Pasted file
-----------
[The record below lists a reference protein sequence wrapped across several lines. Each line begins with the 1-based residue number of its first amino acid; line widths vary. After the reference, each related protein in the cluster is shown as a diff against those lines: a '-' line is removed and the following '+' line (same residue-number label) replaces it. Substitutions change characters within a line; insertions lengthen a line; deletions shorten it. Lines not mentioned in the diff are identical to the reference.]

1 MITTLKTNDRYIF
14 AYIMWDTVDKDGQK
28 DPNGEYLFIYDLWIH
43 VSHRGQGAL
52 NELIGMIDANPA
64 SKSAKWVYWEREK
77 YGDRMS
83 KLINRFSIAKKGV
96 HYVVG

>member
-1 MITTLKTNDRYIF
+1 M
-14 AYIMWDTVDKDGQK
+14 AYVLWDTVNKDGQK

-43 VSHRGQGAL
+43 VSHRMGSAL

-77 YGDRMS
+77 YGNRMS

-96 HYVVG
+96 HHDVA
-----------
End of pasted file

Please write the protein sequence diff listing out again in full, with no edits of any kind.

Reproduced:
[The record below lists a reference protein sequence wrapped across several lines. Each line begins with the 1-based residue number of its first amino acid; line widths vary. After the reference, each related protein in the cluster is shown as a diff against those lines: a '-' line is removed and the following '+' line (same residue-number label) replaces it. Substitutions change characters within a line; insertions lengthen a line; deletions shorten it. Lines not mentioned in the diff are identical to the reference.]

1 MITTLKTNDRYIF
14 AYIMWDTVDKDGQK
28 DPNGEYLFIYDLWIH
43 VSHRGQGAL
52 NELIGMIDANPA
64 SKSAKWVYWEREK
77 YGDRMS
83 KLINRFSIAKKGV
96 HYVVG

>member
-1 MITTLKTNDRYIF
+1 M
-14 AYIMWDTVDKDGQK
+14 AYVLWDTVNKDGQK

-43 VSHRGQGAL
+43 VSHRMGSAL

-77 YGDRMS
+77 YGNRMS

-96 HYVVG
+96 HHDVA